PROSPECT HEIGHTS — Top-rated Boston Children’s Hospital claims to be the first major pediatric hospital with a “gender surgery center” offering services “grounded in scientific evidence” — but a plastic surgeon in Alabama disagrees.
Dr. Patrick Lappert of Birmingham is a former Navy surgeon who performed reconstructive surgeries on service members injured in combat. He is also a deacon at Annunciation of the Lord Catholic Church in Birmingham.
In a recent interview with Currents News Anchor Christine Persichette, Dr. Lappert said gender surgery is contrary to “Catholic anthropology.”
“Essentially, what these surgeries are is an act of domination over the body and treating the body as if it’s something separate from the person,” he said. “You’ll often hear proponents of these interventions saying things like the child felt as though they were born in the wrong body.
“Regardless of what you’re proposing is wrong with the child, even if you’re proposing that it could be corrected surgically, it would not be justifiable.”
According to the hospital’s website, its “Gender Multispecialty Service,” or GeMS, has cared for “more than 1,000 families to date.”
“We believe in a gender-affirmative model of care, which supports transgender and gender diverse youth in the gender in which they identify,” the hospital said on the website. “This is a standard of care grounded in scientific evidence, demonstrating its benefits to the health and well-being of transgender and gender diverse youth.”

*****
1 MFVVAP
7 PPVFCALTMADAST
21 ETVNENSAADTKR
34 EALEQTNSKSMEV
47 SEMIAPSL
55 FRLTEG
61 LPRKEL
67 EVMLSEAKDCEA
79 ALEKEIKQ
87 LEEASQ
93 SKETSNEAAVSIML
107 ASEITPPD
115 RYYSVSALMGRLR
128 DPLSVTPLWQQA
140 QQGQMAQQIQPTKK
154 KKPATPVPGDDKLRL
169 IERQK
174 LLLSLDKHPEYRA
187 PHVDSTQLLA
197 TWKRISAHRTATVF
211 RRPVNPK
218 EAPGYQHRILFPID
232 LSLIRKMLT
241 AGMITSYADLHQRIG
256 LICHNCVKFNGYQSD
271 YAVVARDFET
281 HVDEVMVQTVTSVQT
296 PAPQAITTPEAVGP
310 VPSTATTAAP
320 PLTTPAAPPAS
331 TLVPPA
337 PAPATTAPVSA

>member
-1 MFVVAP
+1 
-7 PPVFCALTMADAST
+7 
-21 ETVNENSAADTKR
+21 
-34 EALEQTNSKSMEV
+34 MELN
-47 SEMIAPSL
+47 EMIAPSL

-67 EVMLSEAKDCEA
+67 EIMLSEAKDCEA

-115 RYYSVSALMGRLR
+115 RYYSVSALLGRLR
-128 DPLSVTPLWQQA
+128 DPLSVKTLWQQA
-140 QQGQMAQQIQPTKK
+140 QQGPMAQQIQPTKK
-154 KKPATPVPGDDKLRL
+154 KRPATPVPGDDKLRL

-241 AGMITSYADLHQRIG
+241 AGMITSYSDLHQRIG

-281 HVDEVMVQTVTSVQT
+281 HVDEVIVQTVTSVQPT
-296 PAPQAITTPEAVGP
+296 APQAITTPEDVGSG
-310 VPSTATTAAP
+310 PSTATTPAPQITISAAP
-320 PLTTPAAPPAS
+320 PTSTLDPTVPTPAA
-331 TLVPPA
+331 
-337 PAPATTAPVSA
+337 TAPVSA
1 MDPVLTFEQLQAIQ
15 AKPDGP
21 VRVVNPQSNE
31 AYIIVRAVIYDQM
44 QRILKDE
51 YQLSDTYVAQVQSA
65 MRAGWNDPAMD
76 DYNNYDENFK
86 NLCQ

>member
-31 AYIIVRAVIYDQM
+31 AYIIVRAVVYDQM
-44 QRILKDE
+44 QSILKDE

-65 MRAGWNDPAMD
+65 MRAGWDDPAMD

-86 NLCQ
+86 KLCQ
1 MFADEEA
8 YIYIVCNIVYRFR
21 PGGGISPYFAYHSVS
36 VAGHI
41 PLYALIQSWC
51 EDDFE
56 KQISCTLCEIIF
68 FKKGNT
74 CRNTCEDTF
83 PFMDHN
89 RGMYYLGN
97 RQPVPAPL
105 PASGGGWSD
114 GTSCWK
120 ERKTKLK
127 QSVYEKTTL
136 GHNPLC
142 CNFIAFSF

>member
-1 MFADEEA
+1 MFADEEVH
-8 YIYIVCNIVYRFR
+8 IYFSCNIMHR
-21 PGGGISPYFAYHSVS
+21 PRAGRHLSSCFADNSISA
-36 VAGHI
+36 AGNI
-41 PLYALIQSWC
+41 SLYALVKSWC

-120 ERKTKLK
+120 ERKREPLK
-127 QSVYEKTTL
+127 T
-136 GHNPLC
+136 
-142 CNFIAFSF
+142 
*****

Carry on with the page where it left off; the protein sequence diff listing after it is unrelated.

Dr. Lappert said these claims are “not supported by the evidence.”
“There’s nothing about this surgery that prevents suicide, prevents major depression, anxiety disorders, or any of the rest of it,” he said. “It’s strictly a cosmetic operation aimed at improving a subjective condition, which is never addressed.”
Persichette referred to the hospital’s information that states all genital surgeries are only performed on patients 18 or older.
Dr. Lappert argued that often, only a referral letter is required from a paraprofessional, a licensed social worker, or a psychologist to be eligible for surgery. But, he noted, those making the referrals may not be qualified to offer opinions on surgical procedures.
He said there is no test that such opinions can “prove or disprove that a child is a good candidate for the surgery.
“It is strictly a matter of opinion by the letter writer,” Dr. Lappert said while pointing out that the surgeries and other interventions, like puberty-blocking and cross-sex hormones, have not been scientifically proven to be of any benefit to the child.
The surgeon also noted that the risks are well known and that some of these surgeries are irreversible.
“What kind of complications can you have? Well, you will have lifetime sterility, you will have lifetime dependence on the medical system,” he said. “You have all of the complications that attend large doses of sex hormones, including the risk of heart disease.”
Instead, Dr. Lappert urged families to consider traditional psychological therapies: “Historically, children with gender-identity issues resolve them sometime in adolescence or young adulthood.”